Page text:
read  the	entire directory tree before emitting it, see BUGS AND
	      NOTES below.  Implies -s.

       -D     Print the	date of	the last modification time or if -c  is	 used,
	      the last status change time for the file listed.

       -F     Append  a	`/' for	directories, a `=' for socket files, a `*' for
	      executable files,	a `>'  for  doors  (Solaris)  and  a  `|'  for
	      FIFO's, as per ls	-F

	      Prints the inode number of the file or directory

	      Prints the device	number to which	the file or directory belongs

       -v     Sort the output by version.

       -t     Sort  the	output by last modification time instead of alphabeti-

       -c     Sort the output by last status change instead of alphabetically.
	      Modifies the -D option (if used) to print	the last status	change
	      instead of modification time.

       -U     Do not sort.  Lists files	in directory order.  Disables  --dirs-

       -r     Sort  the	output in reverse order.  This is a meta-sort that al-
	      ter the above sorts.  This option	is disabled when -U is used.

	      List directories before files. This is a meta-sort  that	alters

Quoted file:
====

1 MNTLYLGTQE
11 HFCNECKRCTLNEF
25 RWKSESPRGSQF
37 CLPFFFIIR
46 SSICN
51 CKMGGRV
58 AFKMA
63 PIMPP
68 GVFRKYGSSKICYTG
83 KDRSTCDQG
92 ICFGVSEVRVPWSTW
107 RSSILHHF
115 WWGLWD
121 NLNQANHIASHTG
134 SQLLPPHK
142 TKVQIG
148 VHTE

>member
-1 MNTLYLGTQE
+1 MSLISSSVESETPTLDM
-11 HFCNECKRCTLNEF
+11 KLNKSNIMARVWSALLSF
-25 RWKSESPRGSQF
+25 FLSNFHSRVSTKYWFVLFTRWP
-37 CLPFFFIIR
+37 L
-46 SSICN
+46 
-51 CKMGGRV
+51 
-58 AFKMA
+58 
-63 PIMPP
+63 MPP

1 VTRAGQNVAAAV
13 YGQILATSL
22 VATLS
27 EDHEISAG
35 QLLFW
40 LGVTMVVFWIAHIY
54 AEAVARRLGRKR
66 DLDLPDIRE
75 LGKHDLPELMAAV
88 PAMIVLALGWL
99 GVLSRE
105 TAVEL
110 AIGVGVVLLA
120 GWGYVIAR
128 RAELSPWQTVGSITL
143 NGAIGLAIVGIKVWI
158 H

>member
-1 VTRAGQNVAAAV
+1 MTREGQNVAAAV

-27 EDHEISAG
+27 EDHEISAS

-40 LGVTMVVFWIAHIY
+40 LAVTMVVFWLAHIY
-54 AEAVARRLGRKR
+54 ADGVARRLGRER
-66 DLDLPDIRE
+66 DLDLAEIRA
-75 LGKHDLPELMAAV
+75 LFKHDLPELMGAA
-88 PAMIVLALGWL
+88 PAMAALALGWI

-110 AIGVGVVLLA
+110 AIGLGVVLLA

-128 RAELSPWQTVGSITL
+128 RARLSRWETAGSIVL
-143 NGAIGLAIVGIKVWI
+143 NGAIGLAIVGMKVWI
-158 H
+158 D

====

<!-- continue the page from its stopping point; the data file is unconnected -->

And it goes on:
the above	sorts.	This option is disabled	when -U	is used.

	      Sort  the	 output	 by type instead of name. Possible values are:
	      ctime (-c), mtime	(-t), size, or version (-v).

       -i     Makes tree not print the indentation lines, useful when used  in
	      conjunction with the -f option.  Also removes as much whitespace
	      as possible when used with the -J	or -x options.

       -A     Turn on ANSI line	graphics hack when  printing  the  indentation

       -S     Turn  on	CP437  line  graphics (useful when using Linux console
	      mode fonts). This	option is now equivalent to `--charset=IBM437'
	      and may eventually be depreciated.

       -n     Turn colorization	off always, over-ridden	by the -C option.

       -C     Turn  colorization  on  always, using built-in color defaults if
	      the LS_COLORS or TREE_COLORS environment variables are not  set.
	      Useful to	colorize output	to a pipe.

       -X     Turn on XML output. Outputs the directory	tree as	an XML format-
	      ted file.

       -J     Turn on JSON output. Outputs the directory tree as an JSON  for-
	      matted array.

       -H baseHREF
	      Turn  on	HTML output, including HTTP references.	Useful for ftp
	      sites.  baseHREF gives the base ftp  location  when  using  HTML
	      output.  That  is,  the local directory may be `/local/ftp/pub',
	      but it must be  referenced  as  `
	      main/pub'	 (baseHREF  should be `
	      main'). Hint: don't use ANSI lines with this option,  and	 don't